Prior to law school, Amaris studied at California State University, Fullerton and majored in Anthropology and Public Administration. Amaris plans to pursue a career in litigation after law school.

[1] Abrar Al-Heeti, ‘Chronically online’: What the Phrase Means, and Some Examples, CNET (Sept. 9, 2021, 10:26 AM), (“Chronically online describes those who spend so much time online it skews their sense of reality and hinders their ability to effectively communicate about topics like politics or social justice because they lack real-world experience.”).

[2] Taylor Lorenz, Internet ‘Algospeak’ is Changing Our Language in Real Time, from ‘Nip Nops’ to ‘Le Dollar Bean’, The Washington Post (Apr. 8, 2022, 7:00 AM),; Roger J. Kreuz, What is ‘Algospeak’? Inside the Newest Version of Linguistic Subterfuge, The Conversation (Apr. 13, 2023, 8:38 AM),

[3] Kreuz, supra note 2 (explaining that there are many reasons why people may want to engage in the discussion of sensitive topics, including finding community and opportunity for therapeutic discussion).

[4] See id.

[5] See id.

[6] Counterspeech posits that when negative speech enters the marketplace, the best solution is to counter it with positive speech. Whitney v. California, 274 U.S. 357, 377 (1927) (Brandeis, J., concurring) (“If there be time to expose through discussion the falsehood and fallacies, to avert the evil by the processes of education, the remedy to be applied is more speech, not enforced silence.”).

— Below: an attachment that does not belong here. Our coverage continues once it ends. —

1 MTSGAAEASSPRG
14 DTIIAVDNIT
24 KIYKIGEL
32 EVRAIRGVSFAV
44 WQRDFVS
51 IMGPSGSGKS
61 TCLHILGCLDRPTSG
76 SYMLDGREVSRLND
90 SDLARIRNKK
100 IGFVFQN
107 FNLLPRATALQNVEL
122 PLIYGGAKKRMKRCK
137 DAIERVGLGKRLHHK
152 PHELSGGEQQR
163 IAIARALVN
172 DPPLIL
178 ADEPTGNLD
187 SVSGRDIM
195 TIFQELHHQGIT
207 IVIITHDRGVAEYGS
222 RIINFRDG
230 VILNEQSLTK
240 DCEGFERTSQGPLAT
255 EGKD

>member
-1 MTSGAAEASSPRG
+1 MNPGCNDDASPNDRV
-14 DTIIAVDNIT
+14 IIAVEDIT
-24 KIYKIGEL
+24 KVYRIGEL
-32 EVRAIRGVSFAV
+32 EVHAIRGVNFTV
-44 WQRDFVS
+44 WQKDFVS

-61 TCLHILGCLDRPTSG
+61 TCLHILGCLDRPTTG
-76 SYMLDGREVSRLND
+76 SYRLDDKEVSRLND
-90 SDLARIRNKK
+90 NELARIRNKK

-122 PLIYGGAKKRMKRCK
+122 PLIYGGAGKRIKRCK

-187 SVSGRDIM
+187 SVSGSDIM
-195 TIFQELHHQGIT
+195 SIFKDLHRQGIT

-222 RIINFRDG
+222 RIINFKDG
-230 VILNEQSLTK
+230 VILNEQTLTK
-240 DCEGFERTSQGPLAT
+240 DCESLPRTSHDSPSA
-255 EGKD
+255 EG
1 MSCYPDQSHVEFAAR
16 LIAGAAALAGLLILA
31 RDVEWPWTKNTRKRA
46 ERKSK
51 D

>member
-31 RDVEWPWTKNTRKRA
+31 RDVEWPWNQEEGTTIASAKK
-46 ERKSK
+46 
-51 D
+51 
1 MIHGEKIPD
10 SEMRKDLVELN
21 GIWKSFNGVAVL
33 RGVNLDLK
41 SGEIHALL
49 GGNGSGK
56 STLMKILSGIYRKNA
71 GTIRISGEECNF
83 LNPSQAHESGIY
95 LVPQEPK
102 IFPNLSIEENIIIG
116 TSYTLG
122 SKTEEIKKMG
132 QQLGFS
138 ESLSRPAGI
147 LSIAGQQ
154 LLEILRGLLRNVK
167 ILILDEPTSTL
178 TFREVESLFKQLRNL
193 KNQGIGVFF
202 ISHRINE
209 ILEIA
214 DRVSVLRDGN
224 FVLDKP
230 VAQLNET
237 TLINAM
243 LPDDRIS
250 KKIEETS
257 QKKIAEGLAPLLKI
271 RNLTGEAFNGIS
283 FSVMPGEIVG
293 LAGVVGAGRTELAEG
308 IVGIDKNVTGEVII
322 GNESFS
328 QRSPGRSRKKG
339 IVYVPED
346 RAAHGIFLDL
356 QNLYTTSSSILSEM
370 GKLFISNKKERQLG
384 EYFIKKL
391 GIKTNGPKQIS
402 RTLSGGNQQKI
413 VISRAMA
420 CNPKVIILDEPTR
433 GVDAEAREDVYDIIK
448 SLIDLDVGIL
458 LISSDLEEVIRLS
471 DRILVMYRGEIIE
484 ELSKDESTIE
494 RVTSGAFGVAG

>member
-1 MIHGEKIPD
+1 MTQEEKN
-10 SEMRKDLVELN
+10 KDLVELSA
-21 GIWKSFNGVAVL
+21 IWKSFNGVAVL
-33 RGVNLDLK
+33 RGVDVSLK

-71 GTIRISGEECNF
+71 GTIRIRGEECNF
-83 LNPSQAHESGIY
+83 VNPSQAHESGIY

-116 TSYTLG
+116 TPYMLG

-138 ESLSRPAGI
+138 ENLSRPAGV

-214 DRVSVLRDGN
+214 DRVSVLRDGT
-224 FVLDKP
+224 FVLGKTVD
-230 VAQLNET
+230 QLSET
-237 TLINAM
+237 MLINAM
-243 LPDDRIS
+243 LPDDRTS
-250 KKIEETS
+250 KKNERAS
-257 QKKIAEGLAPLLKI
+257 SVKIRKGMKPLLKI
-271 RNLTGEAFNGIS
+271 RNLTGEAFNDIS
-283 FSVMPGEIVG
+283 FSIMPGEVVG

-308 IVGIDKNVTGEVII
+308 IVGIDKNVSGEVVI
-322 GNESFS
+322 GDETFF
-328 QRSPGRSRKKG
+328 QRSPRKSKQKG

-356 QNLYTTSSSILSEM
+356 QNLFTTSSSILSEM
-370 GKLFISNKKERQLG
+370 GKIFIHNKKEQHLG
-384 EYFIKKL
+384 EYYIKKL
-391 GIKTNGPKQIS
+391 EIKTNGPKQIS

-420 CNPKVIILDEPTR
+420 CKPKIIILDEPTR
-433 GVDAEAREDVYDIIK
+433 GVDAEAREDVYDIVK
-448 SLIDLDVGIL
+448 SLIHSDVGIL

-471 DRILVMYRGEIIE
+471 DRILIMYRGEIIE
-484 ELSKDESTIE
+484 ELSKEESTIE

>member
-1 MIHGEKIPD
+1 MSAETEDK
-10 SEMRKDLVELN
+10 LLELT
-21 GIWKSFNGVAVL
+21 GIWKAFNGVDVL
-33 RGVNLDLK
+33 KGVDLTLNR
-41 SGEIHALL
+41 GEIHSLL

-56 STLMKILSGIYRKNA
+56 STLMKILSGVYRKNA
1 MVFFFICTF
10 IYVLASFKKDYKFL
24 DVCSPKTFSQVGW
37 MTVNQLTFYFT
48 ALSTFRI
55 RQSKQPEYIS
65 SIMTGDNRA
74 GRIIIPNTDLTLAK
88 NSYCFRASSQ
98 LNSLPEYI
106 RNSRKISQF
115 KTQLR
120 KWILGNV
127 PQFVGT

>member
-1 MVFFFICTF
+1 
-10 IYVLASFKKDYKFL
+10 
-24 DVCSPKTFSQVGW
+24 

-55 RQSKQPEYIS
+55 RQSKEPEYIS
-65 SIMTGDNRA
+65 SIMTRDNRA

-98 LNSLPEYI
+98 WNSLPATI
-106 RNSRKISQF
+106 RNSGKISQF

[7] See Lorenz, surpa note 2; Anthony Tellez, ‘Mascara,’ ‘Unalive,’ ‘Corn’: What Common Social Media Algospeak Words Actually Mean, Forbes (Jan. 31, 2023, 3:36PM), (“almost one-third of Americans who use social media have said they use emojis and altered phrases to communicate banned terms”).

[8] Id.

[9] For example, Julia Fox issued an apology after misinterpreting a Tik Tok that described a sexual assault by replacing the banned term with “mascara.” Fox, thinking that the post was really about makeup mascara, made an insensitive comment and faced significant backlash from algospeak-fluent users who accused her of “diminishing sexual assault.” Dana Di Placido, Julia Fox Apologizes After Misinterpreting TikTok’s Secret Meaning Of ‘Mascara’, Forbes (Jan. 27, 2023, 6:51 PM),

[10] Ruth Coustick-Deal, What’s Wrong with Counter Speech, Medium (Feb. 6, 2017),,work%20on%20already%20oppressed%20groups.